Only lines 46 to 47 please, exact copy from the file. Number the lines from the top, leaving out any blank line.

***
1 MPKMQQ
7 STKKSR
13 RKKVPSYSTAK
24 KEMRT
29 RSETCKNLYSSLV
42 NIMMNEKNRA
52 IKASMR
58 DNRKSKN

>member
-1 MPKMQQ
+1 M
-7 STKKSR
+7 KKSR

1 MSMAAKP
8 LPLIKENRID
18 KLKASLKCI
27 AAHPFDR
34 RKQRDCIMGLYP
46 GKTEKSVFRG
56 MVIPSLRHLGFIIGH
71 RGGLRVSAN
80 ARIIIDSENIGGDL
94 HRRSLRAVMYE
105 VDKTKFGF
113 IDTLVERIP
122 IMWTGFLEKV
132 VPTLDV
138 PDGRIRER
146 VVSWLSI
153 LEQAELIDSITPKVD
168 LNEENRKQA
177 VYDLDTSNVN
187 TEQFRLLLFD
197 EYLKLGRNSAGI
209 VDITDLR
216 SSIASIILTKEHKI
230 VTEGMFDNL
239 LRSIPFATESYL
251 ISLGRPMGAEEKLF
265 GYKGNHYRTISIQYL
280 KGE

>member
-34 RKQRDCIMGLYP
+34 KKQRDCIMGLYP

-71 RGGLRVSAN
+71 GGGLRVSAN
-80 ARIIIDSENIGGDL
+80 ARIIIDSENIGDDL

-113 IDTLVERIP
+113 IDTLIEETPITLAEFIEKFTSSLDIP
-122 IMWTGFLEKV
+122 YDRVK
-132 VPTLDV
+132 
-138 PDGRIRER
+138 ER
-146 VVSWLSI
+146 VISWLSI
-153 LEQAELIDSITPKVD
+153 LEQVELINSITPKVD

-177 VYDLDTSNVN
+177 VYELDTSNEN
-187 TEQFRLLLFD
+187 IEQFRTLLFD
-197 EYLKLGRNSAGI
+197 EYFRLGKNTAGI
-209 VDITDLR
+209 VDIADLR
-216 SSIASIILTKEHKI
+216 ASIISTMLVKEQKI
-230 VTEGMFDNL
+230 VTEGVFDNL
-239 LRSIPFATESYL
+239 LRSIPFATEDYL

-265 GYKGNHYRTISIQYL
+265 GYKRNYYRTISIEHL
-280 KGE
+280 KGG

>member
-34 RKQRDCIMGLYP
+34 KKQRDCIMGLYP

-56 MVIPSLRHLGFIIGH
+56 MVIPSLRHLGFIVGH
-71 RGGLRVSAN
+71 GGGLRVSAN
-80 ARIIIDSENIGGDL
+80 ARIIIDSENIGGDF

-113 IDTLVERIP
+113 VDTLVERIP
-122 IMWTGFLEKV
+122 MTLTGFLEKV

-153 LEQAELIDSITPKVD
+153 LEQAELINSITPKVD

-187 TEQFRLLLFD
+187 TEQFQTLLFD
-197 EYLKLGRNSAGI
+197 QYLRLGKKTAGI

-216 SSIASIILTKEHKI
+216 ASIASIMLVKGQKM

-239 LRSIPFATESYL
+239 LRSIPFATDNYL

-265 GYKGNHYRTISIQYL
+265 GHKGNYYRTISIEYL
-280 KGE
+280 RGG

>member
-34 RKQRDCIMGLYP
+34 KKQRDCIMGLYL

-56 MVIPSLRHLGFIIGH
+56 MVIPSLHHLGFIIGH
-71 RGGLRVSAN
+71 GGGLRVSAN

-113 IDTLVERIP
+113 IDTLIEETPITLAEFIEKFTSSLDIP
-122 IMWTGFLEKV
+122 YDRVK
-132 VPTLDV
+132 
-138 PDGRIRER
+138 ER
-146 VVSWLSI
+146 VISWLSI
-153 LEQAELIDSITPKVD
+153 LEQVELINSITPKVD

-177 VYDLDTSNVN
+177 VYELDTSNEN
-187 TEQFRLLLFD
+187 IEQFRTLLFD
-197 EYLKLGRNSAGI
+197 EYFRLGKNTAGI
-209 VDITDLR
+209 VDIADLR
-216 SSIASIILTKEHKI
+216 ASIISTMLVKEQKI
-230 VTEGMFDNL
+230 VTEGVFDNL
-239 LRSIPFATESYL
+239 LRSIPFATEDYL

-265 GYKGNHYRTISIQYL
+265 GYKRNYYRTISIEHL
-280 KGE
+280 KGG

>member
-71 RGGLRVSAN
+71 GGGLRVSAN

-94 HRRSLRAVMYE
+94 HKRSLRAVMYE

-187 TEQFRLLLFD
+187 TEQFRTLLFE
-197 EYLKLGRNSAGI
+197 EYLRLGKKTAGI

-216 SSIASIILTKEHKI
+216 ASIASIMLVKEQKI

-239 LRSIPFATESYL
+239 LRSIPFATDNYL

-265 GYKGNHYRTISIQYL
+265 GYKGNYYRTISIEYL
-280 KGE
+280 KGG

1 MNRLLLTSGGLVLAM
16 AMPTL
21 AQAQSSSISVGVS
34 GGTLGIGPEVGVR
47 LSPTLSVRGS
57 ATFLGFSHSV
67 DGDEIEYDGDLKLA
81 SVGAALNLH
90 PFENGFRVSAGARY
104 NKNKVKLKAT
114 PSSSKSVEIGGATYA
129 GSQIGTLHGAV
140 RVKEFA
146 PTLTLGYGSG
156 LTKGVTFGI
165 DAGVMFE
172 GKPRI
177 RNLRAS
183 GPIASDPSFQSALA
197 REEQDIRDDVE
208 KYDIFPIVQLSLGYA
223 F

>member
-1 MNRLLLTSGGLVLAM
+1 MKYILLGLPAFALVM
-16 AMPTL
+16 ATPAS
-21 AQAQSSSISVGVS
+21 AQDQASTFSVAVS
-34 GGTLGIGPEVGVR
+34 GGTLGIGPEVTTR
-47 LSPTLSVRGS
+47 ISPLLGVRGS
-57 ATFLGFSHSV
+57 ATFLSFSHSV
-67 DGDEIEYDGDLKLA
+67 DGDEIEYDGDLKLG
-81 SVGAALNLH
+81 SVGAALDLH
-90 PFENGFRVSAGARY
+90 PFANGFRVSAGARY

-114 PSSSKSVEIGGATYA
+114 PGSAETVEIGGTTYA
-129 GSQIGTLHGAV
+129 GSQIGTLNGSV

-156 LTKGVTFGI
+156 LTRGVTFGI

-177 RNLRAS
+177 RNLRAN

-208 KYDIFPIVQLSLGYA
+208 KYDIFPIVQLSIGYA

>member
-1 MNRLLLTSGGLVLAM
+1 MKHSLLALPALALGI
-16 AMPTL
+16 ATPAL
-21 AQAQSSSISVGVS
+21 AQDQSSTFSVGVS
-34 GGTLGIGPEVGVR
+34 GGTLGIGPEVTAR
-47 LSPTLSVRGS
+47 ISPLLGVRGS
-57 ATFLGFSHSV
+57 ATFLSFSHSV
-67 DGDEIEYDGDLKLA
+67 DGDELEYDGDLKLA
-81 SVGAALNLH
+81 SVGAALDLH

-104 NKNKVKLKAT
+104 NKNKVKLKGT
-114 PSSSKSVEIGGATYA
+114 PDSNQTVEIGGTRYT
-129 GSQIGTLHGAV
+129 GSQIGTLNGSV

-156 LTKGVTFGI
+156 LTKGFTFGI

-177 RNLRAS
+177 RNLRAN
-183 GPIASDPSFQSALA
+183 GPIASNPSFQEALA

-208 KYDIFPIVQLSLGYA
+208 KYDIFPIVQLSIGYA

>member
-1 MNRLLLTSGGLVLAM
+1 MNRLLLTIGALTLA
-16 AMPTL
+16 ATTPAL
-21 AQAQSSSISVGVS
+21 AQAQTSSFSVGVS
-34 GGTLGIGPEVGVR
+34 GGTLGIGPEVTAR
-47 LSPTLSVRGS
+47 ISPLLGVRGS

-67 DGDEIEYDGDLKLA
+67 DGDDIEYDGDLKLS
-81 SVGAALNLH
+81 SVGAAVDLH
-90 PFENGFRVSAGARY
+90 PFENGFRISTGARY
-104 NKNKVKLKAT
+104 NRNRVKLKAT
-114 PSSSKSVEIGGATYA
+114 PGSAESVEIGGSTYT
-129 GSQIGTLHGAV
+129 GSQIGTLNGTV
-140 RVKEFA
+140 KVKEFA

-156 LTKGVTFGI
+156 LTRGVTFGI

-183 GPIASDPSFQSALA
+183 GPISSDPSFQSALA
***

+71 GGGLRVSAN
-80 ARIIIDSENIGGDL